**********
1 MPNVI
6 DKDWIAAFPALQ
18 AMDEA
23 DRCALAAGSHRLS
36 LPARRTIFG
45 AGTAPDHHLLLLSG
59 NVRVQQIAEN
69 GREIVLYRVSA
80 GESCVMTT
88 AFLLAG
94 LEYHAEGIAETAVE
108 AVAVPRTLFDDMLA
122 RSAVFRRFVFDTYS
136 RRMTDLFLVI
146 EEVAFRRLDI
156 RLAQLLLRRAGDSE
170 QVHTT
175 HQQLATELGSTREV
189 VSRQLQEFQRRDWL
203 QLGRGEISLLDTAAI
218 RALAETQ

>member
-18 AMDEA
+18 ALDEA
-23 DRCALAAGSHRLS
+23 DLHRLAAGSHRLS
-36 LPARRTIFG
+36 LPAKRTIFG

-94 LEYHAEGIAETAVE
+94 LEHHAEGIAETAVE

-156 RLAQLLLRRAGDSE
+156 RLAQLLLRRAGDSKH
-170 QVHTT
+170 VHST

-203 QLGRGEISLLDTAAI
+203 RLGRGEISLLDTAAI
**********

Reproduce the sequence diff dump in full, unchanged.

1 MPNVI
6 DKDWIAAFPALQ
18 AMDEA
23 DRCALAAGSHRLS
36 LPARRTIFG
45 AGTAPDHHLLLLSG
59 NVRVQQIAEN
69 GREIVLYRVSA
80 GESCVMTT
88 AFLLAG
94 LEYHAEGIAETAVE
108 AVAVPRTLFDDMLA
122 RSAVFRRFVFDTYS
136 RRMTDLFLVI
146 EEVAFRRLDI
156 RLAQLLLRRAGDSE
170 QVHTT
175 HQQLATELGSTREV
189 VSRQLQEFQRRDWL
203 QLGRGEISLLDTAAI
218 RALAETQ

>member
-18 AMDEA
+18 ALDEA
-23 DRCALAAGSHRLS
+23 DLHRLAAGSHRLS
-36 LPARRTIFG
+36 LPAKRTIFG

-94 LEYHAEGIAETAVE
+94 LEHHAEGIAETAVE

-156 RLAQLLLRRAGDSE
+156 RLAQLLLRRAGDSKH
-170 QVHTT
+170 VHST

-203 QLGRGEISLLDTAAI
+203 RLGRGEISLLDTAAI